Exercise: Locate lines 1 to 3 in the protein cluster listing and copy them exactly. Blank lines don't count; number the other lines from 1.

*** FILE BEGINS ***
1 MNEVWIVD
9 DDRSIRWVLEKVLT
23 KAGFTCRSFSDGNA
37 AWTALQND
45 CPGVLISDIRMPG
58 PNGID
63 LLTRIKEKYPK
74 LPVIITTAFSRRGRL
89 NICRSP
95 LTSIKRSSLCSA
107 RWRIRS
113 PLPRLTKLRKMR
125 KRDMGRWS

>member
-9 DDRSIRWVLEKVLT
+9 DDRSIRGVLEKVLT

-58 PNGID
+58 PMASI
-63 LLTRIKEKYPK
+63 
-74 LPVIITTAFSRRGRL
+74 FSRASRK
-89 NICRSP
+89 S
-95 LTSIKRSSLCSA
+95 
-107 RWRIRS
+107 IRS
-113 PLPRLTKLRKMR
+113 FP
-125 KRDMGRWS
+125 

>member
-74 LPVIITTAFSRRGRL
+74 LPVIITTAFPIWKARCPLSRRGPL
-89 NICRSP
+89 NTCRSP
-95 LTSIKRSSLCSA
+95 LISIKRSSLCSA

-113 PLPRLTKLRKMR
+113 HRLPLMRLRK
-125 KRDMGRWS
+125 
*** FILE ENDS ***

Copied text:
1 MNEVWIVD
9 DDRSIRWVLEKVLT
23 KAGFTCRSFSDGNA